The former school superintendent, Army veteran, and civil rights activist died in Wilmington on April 21 at the age of 85
“It is particularly fitting that we celebrate Dr. Johnson’s remarkable life of service on this day, the start of Teacher Appreciation Week,” the Mayor added. “A beloved educator and advocate, his profound impact on the lives of so many will be his lasting legacy to a grateful City.”
Born in Wilmington in 1934, Dr. Johnson was a graduate of historic Howard High School and held a B.S. in Biology from Central State University, a master’s in School Administration from Seton Hall University, and a Doctorate in Education from the University of Massachusetts. He was selected by the Rockefeller Foundation to participate in a superintendents training program, served two years on active duty as an officer in the U.S. Army Surface-to-Air Missile program, and taught science in Montclair, NJ, before returning permanently to his hometown.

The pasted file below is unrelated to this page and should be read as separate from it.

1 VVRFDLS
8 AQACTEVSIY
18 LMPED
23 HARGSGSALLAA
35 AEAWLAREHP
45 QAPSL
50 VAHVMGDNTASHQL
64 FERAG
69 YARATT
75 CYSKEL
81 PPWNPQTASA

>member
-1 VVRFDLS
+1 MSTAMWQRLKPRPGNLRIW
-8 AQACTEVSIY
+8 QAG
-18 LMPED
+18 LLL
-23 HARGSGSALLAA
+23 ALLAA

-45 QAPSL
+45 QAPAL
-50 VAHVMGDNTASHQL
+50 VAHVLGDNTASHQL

Once back in Wilmington, Dr. Johnson began his career in school administration at Warner Junior High School. In 1968 he became principal of P.S. DuPont High School then, after serving as District Director of Personnel, he was appointed Superintendent of the Wilmington Public Schools. Finally, he became the first Superintendent of the Red Clay School District, serving in this capacity for nine years until his retirement in 1990.
Born and raised on Wilmington’s east side, Dr. Johnson was deeply involved in the struggle for civil rights and actively engaged in the important issues of his time. He participated in Martin Luther King Jr.’s March on Washington in 1963, and the Million Man March in 1995. Dr. Johnson ably represented the interests of City students and teachers, and articulated requirements for their equitable treatment, during the landmark Evans v. Buchanan desegregation case. And over the years he served as a consultant and valued contact in the many federal cases concerning strategies to desegregate schools and to provide quality education for all students.
Among the many honors that Dr. Johnson received during his long life was his being chosen as the first subject of The Delaware Historical Society's "Voices of The Elders - Stories of African Americans in Delaware." Dr. Johnson’s contribution to that project.